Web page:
I know how lucky I am. My family hasn't had a very good dental history. Mama Cat's mouth is full of fillings, as well as a gold tooth, which helps her greatly when it comes to weather predictions. It gets more or less sensitive depending on the direction of the barometer. Her teeth are also overcrowded and crooked, because her family couldn't afford orthodontia when she was a kid.

Papa Cat has straight, uniform, white teeth. Over half of them, however, are false. Both he and Mama Cat make regular trips to the periodontist. Last year he had a bridge put in, which cost him thousands of dollars. The company that made the bridge, however, couldn't get it molded right, so the periodontist kept sending the teeth back. For a while, Papa Cat had to wear a retainer with the missing teeth attached to it--well, at least he wore it in public. Mama Cat kept complaining about finding the retainer on the bathroom sink at night.

Sister Kitten had it the worst out of the four of us. She went through two rounds of braces and jaw surgery to correct an underbite. When she was sixteen, she had her upper jaw moved forward and her lower jaw moved back. She has a titanium plate in her soft palate and two titanium screws holding her jaw together. She lost a lot of weight because she couldn't fully open her mouth for a week, save for Ensure, which she hated. When she could finally open her mouth a little, she started eating soft foods. One of the foods she requested was cheesecake. Mama Cat bought her a six-inch marble cheesecake from the supermarket. Sister Kitten was only able to open her mouth wide enough to fit a demitasse spoon. So as she recovered, for breakfast, she'd take the cheesecake out of the refrigerator and eat from the center of it with the demitasse spoon, smirking at me and taunting me as I ate my Cracklin' Oat Bran.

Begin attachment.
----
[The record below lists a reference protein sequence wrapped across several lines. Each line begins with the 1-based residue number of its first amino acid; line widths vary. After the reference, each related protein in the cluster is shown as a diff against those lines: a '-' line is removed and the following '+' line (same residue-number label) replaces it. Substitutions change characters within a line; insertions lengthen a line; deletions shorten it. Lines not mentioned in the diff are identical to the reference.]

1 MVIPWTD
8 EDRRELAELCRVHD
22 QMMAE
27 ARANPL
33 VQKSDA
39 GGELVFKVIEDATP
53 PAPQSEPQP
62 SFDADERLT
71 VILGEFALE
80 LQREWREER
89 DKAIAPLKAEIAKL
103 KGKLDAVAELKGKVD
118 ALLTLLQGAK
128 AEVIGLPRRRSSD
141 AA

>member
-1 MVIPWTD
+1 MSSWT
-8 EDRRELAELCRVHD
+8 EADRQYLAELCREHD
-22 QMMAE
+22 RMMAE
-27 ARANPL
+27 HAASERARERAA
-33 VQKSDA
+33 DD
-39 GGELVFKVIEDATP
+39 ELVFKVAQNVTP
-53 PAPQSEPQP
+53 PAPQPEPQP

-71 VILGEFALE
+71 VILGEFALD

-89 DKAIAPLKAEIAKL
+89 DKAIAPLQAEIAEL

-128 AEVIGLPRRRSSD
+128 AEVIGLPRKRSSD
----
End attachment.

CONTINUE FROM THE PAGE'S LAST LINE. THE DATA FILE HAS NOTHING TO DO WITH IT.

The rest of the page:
As for me, when I was ten I started out with a quad behind my top row of teeth, which I hated. I was able to wiggle it out of my mouth with my tongue. Neither Mama nor Papa Cat were pleased. I moved up to a retainer, and after that, two years of braces, with some teeth pulling a year into the braces for good measure. Then I had my wisdom teeth extracted when I was 19. I've had it easy compared to the dental travails of my family.

My maternal grandmother had dentures, and I always loved to see her take them out of her mouth, put them in a glass, fill up the glass with water, and drop in the Polident. I loved watching that little tablet fizz. Both Grandma and Mama Cat, however, told me that Grandma Cat had dentures because she didn't take very good care of her teeth.

I've always been vigilant about my teeth. As a kid I used to chew those pink dental tablets before I brushed my teeth--you know, the ones that turn your teeth pink to indicate the presence of plaque. I brushed, flossed, and used Listerine. These days I just brush twice a day. I floss whenever I remember to do so. I've gotten very lazy about it. Lately I've gotten into the very bad habit of flossing a week before my six-month checkup.

I think I have The Good Doc and company fooled.

Either that, or they're not saying anything.

My next appointment's in six months. If all goes well, I still won't have any cavities.

Or maybe I'll get a root canal.

Maybe that's why I don't mind the dentist--I've never had any major dental work done.


I hope I'll still like him if that day ever comes.

1 comment:

Anonymous said...

Glad you have a great dentist! It's an awesome feeling when you have an amazing doctor!